As nice as the combat is, the use of a gun feels out of place. Melee weapons are basically an extension of the hand-to-hand combat scheme, but the game switches to a first-person shooter mode whenever you use a firearm. There's no cover system (Ethan can't even duck), and enemies are often thick enough to run right into the line of fire. On top of that is the strange gameplay mechanic for Ethan's alcoholism; he can't aim properly while sober, so for any guns that require accuracy you'll need to grab alcohol first. Unfortunately the levels which are built around shooting just aren't fun. Taking out armed enemies with a rifle feels clunky when you're controlling a guy who can't duck, dodge, hold more than one clip of ammo or even shoot straight.

To keep things interesting, a CSI-like element has been added to the game. In certain areas you'll be asked to gather evidence in order to learn how a victim died, or how to get out of your current situation. While looking around and taking clues you'll have to report everything you find, so that the evidence can be assessed. The more accurate you are the higher you'll be rated, and the better the bonuses will be for completing that chapter of the game. It's fairly simple stuff, but it's fun and offers a nice distraction from fighting, while still keeping things tense.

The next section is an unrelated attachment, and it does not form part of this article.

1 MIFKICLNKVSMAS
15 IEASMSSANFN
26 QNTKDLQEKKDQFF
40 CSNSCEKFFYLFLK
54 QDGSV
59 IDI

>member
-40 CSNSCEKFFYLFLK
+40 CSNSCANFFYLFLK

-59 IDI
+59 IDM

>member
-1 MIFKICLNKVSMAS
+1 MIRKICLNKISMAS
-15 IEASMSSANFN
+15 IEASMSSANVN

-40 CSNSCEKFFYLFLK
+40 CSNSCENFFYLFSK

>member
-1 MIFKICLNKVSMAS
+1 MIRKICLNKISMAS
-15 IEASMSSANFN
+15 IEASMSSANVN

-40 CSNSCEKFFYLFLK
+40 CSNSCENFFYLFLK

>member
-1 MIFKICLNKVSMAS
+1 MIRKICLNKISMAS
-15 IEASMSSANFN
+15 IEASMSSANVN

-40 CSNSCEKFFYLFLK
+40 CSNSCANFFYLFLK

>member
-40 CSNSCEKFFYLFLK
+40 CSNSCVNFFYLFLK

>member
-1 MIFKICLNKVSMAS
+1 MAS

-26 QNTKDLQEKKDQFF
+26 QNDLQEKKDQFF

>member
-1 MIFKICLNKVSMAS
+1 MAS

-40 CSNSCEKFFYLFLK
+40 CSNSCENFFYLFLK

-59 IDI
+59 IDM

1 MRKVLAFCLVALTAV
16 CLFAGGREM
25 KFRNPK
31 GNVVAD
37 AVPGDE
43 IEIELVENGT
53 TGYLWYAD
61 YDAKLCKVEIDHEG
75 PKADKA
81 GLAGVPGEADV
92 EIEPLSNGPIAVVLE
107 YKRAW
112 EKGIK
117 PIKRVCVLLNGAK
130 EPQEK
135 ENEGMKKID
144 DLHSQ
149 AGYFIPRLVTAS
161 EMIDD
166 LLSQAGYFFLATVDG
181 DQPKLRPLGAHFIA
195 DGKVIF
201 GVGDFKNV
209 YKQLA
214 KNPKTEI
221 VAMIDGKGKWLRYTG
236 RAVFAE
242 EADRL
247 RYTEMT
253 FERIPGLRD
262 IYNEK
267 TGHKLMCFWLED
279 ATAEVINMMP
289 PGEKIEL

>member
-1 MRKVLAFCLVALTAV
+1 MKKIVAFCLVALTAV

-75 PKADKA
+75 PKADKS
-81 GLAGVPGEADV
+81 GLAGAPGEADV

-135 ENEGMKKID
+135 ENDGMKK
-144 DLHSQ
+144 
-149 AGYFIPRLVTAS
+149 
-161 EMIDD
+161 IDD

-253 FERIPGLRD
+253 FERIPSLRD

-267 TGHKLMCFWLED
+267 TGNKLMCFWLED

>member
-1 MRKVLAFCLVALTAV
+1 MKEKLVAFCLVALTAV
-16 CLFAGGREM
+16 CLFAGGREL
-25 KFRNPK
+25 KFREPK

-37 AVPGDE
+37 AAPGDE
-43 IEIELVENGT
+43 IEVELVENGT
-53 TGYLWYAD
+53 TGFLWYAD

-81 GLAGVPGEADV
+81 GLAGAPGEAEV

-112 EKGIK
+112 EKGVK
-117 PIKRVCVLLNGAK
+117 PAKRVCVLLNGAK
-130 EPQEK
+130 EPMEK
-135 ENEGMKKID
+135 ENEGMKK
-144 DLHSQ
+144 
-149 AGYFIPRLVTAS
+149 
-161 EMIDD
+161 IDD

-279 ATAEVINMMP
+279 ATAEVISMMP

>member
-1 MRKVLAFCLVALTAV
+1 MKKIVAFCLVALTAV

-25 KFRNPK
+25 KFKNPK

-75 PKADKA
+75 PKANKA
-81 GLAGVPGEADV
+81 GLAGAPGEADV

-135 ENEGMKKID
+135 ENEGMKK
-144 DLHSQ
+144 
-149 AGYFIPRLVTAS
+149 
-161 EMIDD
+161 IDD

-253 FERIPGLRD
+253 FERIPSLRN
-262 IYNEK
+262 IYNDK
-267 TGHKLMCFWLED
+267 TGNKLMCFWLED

Perhaps one of the coolest aspects of the game is how almost every action, from crawling through a hole to downing a bottle of wine, is seen from Ethan's perspective. When climbing onto a rooftop, for instance, you'll see Ethan's legs press off the ladder, and watch his hands as he pulls himself up. It's a nice touch that makes traveling to new areas pretty edgy, especially since you lose control in these moments. It does take away the interactivity, but the scripted scenarios are entertaining to watch, and never last more than a few seconds. The only problem with this system is that you often have to be in a specific spot to initiate the "Ethan climbs over / around this object" action. It's not always apparent that a dresser can be moved, or that you can actually crawl through a space. On a few occasions I had no idea how to advance until I accidentally stumbled upon an area where the action button lit up.